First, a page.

October 27, 2014 / 5:23 PM / 4 years ago

EU must prepare for Russia's 'hybrid warfare': Danish formin

COPENHAGEN (Reuters) - Russia poses no direct military threat to the European Union but its intervention in Ukraine is a type of ‘hybrid warfare’ the bloc should fight using coordinated energy policy and media to counter “massive propaganda”, Denmark’s foreign minister said on Monday.

Denmark's Foreign Minister Martin Lidegaard speaks to journalists as he arrives for an informal meeting of the EU Foreign Affairs Ministers in Milan August 29, 2014. REUTERS/Alessandro Garofalo

Martin Lidegaard has traveled three times to Kiev over a year that has seen the toppling of a Moscow-leaning president and the outbreak of a pro-Russian rebellion in Ukraine’s eastern region. The conflict has killed over 3,700 people.

The crisis has prompted the worst standoff between Moscow and Western powers since the Cold War and aroused concern in some countries that share a border or waters with Russia. Sweden spent much of last week hunting for a suspected submarine and scrambled jets to intercept a Russian plane.

“I cannot imagine that Russia would dare to disturb the Baltic countries or Poland or any NATO member,” Lidegaard told Reuters at his Foreign Ministry office when asked whether Denmark saw Russia as a threat.

“It’s also clear that there is a new kind of threat. I wouldn’t call it military, necessarily; it’s a hybrid war where you have massive propaganda, provocations, stimulation of groups inside other countries, which is not warfare but which is something very hostile and close to warfare,” he said.

Russia denies any involvement in the conflict in Ukraine and accuses the West of encouraging the Kiev government in a campaign of repression against the Russian-speaking east.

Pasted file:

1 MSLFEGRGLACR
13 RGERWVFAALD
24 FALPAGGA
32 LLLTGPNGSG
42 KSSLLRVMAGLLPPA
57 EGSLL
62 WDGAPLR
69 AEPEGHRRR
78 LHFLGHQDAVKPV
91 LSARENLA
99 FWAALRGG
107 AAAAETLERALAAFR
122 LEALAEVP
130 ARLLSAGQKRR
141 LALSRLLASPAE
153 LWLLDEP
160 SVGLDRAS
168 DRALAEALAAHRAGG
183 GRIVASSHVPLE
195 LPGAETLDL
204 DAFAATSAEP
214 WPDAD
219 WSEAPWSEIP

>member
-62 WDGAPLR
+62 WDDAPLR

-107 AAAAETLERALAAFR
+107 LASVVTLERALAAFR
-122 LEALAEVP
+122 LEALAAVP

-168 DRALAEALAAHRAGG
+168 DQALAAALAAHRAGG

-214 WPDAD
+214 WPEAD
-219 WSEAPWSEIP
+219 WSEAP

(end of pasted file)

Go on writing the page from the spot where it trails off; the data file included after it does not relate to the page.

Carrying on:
“Hybrid warfare” has only begun to be used by military analysts to describe a war in which propaganda and provocation play an equal role as guns.

The 28-member EU, which includes former Soviet constituent republics and ex-communist countries as well as nations with traditionally close ties to Moscow such as Germany and Italy, has gradually turned the screws on Russia through increased sanctions.

Lidegaard, a former energy minister who once cycled 1,800 kilometers (1,120 miles) through Moldova and Ukraine including Crimea, now annexed by Russia, said moving against Moscow under a single EU policy is “not an easy task” but cited a single energy market as one defensive front in Russia’s ‘hybrid war’.

“If we prioritized the energy issue and targeted that both in Europe and in Ukraine, it would be an enormous step forward and a very non-aggressive way to show Russia that the consequences of their politics are expensive,” he said.

Some European leaders have long accused Russia of using energy as a political tool and the prospect of another cut in Russian gas supplies to Europe is rising this winter as Moscow demands billions of dollars in bill payment from Ukraine.

Europe gets a third of its gas from Russia, half of that pumped through pipelines in Ukraine.


Soldiers from NATO member Denmark fought in Afghanistan and most recently sent seven F-16 striker jets to Iraq as part of a wider coalition against Islamic State militants.

Lidegaard said Denmark had no plans to increase its military force in Iraq nor expand it beyond, into Syria. IS militants, a radical offshoot from al Qaeda, hold large swathes of land in both countries.

Their ranks have been swelled over the summer by hundreds of radicalized Western Muslims, including over 100 from Denmark. Lidegaard said 15 Danes are known to have been killed in the conflict.

He described some Danish fighters as young as 16 “not really knowing what they are heading into and regretting it very quickly”.

“It is my clear impression that we have a good cooperation with Turkey on this matter,” he said.

Danish-Turkish relations have been strained in recent weeks over a high-profile case in which a Danish national wanted for the attempted murder of a prominent critic of Islam was released by Turkish authorities during an extradition process.

Media and some politicians have speculated the man, Basil Hassan, had been handed to IS militants as part of a hostage swap for 46 Turkish captives.

“We have no evidence for that but we haven’t got evidence for the opposite either,” Lidegaard said.

Writing by Sabina Zawadzki; editing by Ralph Boulton

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